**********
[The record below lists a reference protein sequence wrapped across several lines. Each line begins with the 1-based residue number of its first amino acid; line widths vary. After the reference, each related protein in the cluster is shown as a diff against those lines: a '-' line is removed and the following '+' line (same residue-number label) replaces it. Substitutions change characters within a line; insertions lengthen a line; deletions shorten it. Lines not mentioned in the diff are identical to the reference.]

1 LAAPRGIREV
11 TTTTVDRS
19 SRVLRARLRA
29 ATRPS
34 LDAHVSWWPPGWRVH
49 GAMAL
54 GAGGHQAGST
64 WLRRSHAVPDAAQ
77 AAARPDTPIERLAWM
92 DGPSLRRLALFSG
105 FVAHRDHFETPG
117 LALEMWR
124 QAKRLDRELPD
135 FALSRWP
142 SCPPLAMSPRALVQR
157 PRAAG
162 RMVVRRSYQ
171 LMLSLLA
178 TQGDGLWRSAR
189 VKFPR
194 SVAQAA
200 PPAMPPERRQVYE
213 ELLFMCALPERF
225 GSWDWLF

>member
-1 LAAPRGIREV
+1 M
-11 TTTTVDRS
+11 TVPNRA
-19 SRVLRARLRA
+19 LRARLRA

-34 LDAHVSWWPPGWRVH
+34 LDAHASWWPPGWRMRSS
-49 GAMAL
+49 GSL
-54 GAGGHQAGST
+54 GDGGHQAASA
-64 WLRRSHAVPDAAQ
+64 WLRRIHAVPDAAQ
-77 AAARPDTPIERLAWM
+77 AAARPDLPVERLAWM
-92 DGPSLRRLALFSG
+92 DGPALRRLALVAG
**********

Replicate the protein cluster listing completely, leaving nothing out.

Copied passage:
[The record below lists a reference protein sequence wrapped across several lines. Each line begins with the 1-based residue number of its first amino acid; line widths vary. After the reference, each related protein in the cluster is shown as a diff against those lines: a '-' line is removed and the following '+' line (same residue-number label) replaces it. Substitutions change characters within a line; insertions lengthen a line; deletions shorten it. Lines not mentioned in the diff are identical to the reference.]

1 LAAPRGIREV
11 TTTTVDRS
19 SRVLRARLRA
29 ATRPS
34 LDAHVSWWPPGWRVH
49 GAMAL
54 GAGGHQAGST
64 WLRRSHAVPDAAQ
77 AAARPDTPIERLAWM
92 DGPSLRRLALFSG
105 FVAHRDHFETPG
117 LALEMWR
124 QAKRLDRELPD
135 FALSRWP
142 SCPPLAMSPRALVQR
157 PRAAG
162 RMVVRRSYQ
171 LMLSLLA
178 TQGDGLWRSAR
189 VKFPR
194 SVAQAA
200 PPAMPPERRQVYE
213 ELLFMCALPERF
225 GSWDWLF

>member
-1 LAAPRGIREV
+1 M
-11 TTTTVDRS
+11 TVPNRA
-19 SRVLRARLRA
+19 LRARLRA

-34 LDAHVSWWPPGWRVH
+34 LDAHASWWPPGWRMRSS
-49 GAMAL
+49 GSL
-54 GAGGHQAGST
+54 GDGGHQAASA
-64 WLRRSHAVPDAAQ
+64 WLRRIHAVPDAAQ
-77 AAARPDTPIERLAWM
+77 AAARPDLPVERLAWM
-92 DGPSLRRLALFSG
+92 DGPALRRLALVAG